Go Premium for a chance to win a PS4. Enter to Win

x
?
Solved

Problem with sockets--atomic read.

Posted on 1997-11-17
1
Medium Priority
?
435 Views
Last Modified: 2013-12-26
I'm having a problem performing a read() call and retrieving all of the data.

I'm using IRIX 5.3 on an SGI Indy.  Here is the situation:

I have a socket opened for TCP/IP communication.  My client
process performs a writev() call.  The writev() is passed an
iovec with 2 buffers in it.  The total size of the two
buffers is less than PIPE_BUF (aka: PIPE_MAX).  The writev()
call returns to me with a positive value which is equal to
the number of bytes I expect to write.  I believe PIPE_BUF
is 10240 bytes, and my writev() call is writing 3875 bytes
(well below PIPE_BUF).  My server process then performs a
select() call to check for data on the socket and follows
that with a read().  The select() call is only checking for
data on a single socket and is used so that I can timeout
the recv() without using signals.  Anyway, the select()
detects the data on the socket and then I perform a recv().  
However, I am only able to read about 1500 bytes of the
message.  If I place a sleep(1) call just prior to the
recv() I get the whole message (3875 bytes).  This would
leave me to believe that recv() is returning prior to all
the data arriving on the socket.  I would think that an
atomic write on a TCP/IP socket would gurantee that the
message is received atomically as well, but this does not
seem to be the case.  I am wondering if there is some limit
imposed on TCP/IP sockets that is less than PIPE_BUF than I
should be using or do I just need to put that recv() call in
a loop with an accumulator and just keep trying to read
until all the data arrives?

Thanks,
Barry M. Caceres
barryc@alumni.caltech.edu
0
Comment
Question by:barryc
1 Comment
 
LVL 4

Accepted Solution

by:
jos010697 earned 800 total points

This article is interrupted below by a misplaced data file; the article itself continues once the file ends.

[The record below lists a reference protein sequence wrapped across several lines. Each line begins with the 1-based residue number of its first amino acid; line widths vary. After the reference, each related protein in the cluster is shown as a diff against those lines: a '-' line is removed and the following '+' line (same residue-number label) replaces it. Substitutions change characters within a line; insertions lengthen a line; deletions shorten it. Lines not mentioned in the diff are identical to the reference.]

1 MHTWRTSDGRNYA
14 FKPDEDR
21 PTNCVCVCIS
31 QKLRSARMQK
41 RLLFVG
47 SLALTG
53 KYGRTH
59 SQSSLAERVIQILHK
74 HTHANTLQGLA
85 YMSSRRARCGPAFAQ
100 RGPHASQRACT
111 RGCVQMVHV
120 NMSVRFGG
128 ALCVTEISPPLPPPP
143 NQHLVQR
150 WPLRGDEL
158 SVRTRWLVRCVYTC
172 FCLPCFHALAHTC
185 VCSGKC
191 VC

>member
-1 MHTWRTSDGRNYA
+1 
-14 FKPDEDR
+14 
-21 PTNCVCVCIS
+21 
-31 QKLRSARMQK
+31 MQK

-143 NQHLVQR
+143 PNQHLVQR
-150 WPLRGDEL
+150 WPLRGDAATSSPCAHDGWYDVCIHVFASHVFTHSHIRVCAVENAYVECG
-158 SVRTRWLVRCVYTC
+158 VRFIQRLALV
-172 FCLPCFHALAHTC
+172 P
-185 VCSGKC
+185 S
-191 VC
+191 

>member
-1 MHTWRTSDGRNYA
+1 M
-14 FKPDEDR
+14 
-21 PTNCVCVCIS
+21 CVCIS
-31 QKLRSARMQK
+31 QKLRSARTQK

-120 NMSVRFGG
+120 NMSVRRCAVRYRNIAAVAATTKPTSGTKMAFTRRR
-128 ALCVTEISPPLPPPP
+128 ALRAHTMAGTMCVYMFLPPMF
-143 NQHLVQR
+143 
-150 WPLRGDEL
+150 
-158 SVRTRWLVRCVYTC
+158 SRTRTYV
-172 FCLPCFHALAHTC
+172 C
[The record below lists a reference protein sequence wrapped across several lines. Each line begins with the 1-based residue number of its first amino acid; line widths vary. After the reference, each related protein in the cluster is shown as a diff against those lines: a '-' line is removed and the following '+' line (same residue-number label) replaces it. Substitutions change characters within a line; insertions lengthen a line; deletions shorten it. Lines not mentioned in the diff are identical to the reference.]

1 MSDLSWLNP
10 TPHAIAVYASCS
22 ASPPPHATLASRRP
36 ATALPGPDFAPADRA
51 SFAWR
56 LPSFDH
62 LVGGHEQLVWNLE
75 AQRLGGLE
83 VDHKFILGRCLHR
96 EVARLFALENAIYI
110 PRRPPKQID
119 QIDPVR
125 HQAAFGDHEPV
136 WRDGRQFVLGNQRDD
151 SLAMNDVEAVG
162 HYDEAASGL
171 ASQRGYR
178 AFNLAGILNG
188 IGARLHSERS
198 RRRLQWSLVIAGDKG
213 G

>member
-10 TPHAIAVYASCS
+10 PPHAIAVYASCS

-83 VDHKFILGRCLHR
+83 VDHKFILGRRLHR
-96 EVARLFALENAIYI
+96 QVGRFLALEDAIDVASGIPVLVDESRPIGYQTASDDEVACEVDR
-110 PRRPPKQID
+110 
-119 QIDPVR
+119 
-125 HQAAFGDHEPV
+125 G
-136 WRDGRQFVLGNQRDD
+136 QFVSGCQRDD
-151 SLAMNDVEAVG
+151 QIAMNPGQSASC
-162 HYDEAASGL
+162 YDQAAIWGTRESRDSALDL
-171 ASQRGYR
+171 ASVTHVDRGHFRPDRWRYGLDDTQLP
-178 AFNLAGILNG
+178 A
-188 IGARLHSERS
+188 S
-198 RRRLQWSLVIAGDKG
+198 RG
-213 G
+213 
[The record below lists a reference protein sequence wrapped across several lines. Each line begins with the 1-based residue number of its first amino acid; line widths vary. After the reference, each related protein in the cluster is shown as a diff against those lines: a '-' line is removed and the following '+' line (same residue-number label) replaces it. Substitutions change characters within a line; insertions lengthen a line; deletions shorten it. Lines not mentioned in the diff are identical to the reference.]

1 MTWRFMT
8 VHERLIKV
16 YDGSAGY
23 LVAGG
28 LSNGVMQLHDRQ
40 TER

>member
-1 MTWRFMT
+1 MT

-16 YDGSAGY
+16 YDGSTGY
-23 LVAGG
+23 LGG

ID: 1295610
Yep, you ansered your own question in your last sentence (see
above). It's quite peculiar indeed -- the writev() call can
send data atimically, while there's no guarantee at all that
recv() _receives_ the data in one sweep. The atomiicity simply
means that no other interleaved writes are done to a socket;
it doesn't mean that the data is not chopped up in smaller
parts though. A simple loop could do the job for you:

for (; c= recv(sock, buf, size, 0); c >= 0; size-= c)
   if (!size)
      break;

if (c < 0)
   /* check errno here */

kind regards,

Jos aka jos@and.nl
0

Featured Post

Important Lessons on Recovering from Petya

In their most recent webinar, Skyport Systems explores ways to isolate and protect critical databases to keep the core of your company safe from harm.

Question has a verified solution.

If you are experiencing a similar issue, please ask a related question

Introduction: The undo support, implementing a stack. Continuing from the eigth article about sudoku.   We need a mechanism to keep track of the digits entered so as to implement an undo mechanism.  This should be a ‘Last In First Out’ collec…
Introduction: Dialogs (1) modal - maintaining the database. Continuing from the ninth article about sudoku.   You might have heard of modal and modeless dialogs.  Here with this Sudoku application will we use one of each type: a modal dialog …
This video will show you how to get GIT to work in Eclipse.   It will walk you through how to install the EGit plugin in eclipse and how to checkout an existing repository.
Want to learn how to record your desktop screen without having to use an outside camera. Click on this video and learn how to use the cool google extension called "Screencastify"! Step 1: Open a new google tab Step 2: Go to the left hand upper corn…

886 members asked questions and received personalized solutions in the past 7 days.

Join the community of 500,000 technology professionals and ask your questions.

Join & Ask a Question